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The road ahead for self-driving vehicles is littered with complications

Recent developments in San Francisco highlight some of the controversies over self-driving cars.

The California Public Utilities Commission authorized a 24/7 test deployment of 200 self-driving taxis. After an accident, the Motor Vehicle Department cut the test in half.

It’s worth taking a closer look.

Few new, tech-driven products have the potential to affect our lives as much as fully autonomous vehicles (FAVs). But history is also littered with amazing new, tech-driven products that were either short-lived or failed. Passenger blimps, cassette tapes, and highly-touted PDAs like Apple’s Newton are examples of dead-end innovations that either flopped or were quickly replaced by something better.

As with many society-changing innovations, America’s FAV controversies are multi-level, complicated, disputed and driven by self-interest. The most basic controversy is whether FAVs actually work. The question is important, as human lives potentially hang in the balance.

This question has many parts. Fundamentally, FAVs are the merger of (mostly electric) automobiles, advanced sensors, closed radio communications systems and artificial intelligence. FAV advocates explain that each of these technologies is reliable and has been operating and tested for at least a decade. Critics contend that each technology element has flaws, and that it only takes one of them — or the seamless integration of all of them — for the entire FAV to fail.

This debate is further complicated by the notion “don’t compare me with the perfect; compare me with the alternative,” which in this case means FAVs may not be perfect but they are safer than humans driving cars. So, advocates of FAV reliability often lead with the argument that, compared with human drivers, FAVs will save lives.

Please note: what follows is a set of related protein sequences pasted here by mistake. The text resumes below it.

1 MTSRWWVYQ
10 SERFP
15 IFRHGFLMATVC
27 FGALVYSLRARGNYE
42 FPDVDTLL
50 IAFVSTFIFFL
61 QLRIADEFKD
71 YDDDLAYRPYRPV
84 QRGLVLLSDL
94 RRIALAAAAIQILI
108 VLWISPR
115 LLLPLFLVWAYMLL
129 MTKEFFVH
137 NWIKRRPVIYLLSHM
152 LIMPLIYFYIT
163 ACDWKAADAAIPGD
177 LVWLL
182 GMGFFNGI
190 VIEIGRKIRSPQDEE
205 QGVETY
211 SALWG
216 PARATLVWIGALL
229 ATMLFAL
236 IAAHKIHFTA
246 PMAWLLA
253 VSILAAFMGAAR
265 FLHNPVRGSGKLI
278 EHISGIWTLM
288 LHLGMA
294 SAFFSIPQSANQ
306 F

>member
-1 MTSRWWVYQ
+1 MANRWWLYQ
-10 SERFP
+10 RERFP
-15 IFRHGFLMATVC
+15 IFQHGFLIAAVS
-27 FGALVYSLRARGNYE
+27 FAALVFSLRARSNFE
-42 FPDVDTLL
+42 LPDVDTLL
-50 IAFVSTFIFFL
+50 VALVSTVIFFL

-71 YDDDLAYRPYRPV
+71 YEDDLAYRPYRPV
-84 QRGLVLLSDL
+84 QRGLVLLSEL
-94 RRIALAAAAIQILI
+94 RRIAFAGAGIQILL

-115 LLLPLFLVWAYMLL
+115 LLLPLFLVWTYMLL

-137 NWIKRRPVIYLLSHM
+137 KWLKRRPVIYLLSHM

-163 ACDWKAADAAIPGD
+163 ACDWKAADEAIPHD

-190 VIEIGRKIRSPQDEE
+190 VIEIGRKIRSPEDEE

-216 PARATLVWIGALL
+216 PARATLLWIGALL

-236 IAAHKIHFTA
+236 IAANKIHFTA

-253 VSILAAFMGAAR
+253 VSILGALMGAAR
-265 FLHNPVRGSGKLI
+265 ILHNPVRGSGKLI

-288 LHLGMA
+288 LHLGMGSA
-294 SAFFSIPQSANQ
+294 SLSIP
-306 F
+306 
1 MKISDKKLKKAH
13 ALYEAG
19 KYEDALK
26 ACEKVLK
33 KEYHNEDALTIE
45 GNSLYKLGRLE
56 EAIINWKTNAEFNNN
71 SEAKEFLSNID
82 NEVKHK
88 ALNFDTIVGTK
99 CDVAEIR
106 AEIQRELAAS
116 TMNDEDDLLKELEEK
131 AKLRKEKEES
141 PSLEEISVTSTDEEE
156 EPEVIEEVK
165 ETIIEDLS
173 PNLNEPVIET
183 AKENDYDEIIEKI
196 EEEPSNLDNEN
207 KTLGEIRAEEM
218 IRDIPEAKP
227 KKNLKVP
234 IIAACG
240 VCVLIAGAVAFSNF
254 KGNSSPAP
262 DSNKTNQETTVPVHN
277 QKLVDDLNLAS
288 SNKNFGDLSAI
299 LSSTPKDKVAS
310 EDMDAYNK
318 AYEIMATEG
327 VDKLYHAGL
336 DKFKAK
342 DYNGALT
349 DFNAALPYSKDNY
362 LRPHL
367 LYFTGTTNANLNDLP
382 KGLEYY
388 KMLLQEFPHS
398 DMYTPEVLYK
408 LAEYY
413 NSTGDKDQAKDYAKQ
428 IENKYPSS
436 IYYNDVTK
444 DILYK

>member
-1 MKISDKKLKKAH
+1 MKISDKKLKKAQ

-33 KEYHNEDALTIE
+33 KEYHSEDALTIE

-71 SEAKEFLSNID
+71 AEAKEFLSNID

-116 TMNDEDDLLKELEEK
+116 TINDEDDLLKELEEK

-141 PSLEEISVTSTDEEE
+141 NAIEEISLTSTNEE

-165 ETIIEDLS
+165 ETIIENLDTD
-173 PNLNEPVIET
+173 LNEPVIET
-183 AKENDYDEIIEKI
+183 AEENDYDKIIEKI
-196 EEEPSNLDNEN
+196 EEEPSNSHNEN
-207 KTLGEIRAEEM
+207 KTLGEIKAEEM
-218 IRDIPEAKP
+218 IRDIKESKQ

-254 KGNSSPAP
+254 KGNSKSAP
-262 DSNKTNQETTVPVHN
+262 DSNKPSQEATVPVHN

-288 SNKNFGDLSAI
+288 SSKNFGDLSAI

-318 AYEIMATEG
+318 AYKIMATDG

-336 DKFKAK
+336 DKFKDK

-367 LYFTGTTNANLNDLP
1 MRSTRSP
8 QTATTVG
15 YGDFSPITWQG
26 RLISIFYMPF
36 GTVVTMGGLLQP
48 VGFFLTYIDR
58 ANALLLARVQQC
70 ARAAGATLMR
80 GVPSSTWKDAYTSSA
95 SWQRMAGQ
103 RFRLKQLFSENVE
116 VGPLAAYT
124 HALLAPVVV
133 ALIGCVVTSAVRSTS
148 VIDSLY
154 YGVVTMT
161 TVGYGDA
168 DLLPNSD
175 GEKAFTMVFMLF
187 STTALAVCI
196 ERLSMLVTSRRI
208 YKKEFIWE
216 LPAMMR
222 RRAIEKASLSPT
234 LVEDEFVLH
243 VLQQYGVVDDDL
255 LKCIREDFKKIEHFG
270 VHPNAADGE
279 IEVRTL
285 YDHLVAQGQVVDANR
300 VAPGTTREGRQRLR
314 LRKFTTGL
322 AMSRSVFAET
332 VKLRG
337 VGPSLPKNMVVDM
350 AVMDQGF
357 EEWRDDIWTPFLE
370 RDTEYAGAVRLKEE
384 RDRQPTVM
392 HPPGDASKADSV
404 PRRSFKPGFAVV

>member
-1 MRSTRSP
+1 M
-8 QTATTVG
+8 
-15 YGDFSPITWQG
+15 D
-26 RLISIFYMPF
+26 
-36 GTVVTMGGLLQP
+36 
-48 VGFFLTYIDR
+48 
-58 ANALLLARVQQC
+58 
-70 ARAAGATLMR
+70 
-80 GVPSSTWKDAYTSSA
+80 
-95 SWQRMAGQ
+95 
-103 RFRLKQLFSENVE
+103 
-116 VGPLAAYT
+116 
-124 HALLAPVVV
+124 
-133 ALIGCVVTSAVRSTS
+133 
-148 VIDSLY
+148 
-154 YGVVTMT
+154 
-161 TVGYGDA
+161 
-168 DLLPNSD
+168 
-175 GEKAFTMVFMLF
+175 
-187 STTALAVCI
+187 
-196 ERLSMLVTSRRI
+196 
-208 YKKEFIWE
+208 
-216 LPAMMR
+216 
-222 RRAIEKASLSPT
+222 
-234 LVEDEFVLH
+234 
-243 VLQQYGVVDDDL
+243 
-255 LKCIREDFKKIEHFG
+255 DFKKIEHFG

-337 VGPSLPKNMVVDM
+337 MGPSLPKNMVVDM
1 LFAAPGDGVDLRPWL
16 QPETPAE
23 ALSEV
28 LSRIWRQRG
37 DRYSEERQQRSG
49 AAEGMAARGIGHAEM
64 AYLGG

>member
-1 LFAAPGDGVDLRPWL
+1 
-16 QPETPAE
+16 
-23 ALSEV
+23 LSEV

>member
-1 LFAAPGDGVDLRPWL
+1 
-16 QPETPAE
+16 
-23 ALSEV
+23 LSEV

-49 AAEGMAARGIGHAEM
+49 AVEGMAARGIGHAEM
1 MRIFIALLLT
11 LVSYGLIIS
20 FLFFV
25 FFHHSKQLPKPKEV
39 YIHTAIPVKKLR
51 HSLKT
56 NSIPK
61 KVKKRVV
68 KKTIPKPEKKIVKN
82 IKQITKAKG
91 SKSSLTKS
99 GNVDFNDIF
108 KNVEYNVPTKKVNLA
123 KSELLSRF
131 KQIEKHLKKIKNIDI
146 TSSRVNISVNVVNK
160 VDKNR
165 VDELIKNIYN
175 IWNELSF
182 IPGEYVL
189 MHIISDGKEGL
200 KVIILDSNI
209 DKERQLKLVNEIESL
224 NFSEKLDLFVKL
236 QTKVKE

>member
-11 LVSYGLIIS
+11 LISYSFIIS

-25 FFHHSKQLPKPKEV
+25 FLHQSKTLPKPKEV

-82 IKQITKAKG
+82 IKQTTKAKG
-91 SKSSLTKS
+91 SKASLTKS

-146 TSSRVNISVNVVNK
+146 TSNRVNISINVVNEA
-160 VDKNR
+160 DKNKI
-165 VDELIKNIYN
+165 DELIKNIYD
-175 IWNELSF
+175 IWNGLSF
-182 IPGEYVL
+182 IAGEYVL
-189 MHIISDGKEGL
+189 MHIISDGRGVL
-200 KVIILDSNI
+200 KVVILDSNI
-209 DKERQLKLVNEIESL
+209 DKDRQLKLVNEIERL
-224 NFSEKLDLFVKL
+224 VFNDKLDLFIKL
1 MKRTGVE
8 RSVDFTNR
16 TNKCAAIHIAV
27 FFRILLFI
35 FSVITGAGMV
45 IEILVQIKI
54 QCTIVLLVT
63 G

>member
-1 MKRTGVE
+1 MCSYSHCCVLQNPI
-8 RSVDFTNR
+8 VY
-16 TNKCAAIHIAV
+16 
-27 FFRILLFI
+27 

Unlike most tech-driven innovations, the replacement of human drivers by AI-driving FAVs raises significant employment questions. The Federal Transportation and Labor Departments estimated in 2021 that 4.6 million Americans “earn their livelihoods in occupations where driving a car, truck, or other vehicle is the primary job responsibility.” And there are over 1 million Uber and Lyft drivers in the U.S., many of whom are part-time. Regardless of methodology, it’s difficult to avoid the conclusion that millions of U.S. drivers’ jobs could someday be partially or entirely replaced by FAVs.

Because FAVs don’t sleep, take vacations, take coffee breaks, require health insurance, get medically sick or require withholding taxes or human resource departments, the conversion from human to AI drivers offers enormous potential to increase the productivity and efficiency of transportation. This not only offers the economy and existing transportation-centered businesses benefits, but it opens the door to entirely new FAV businesses.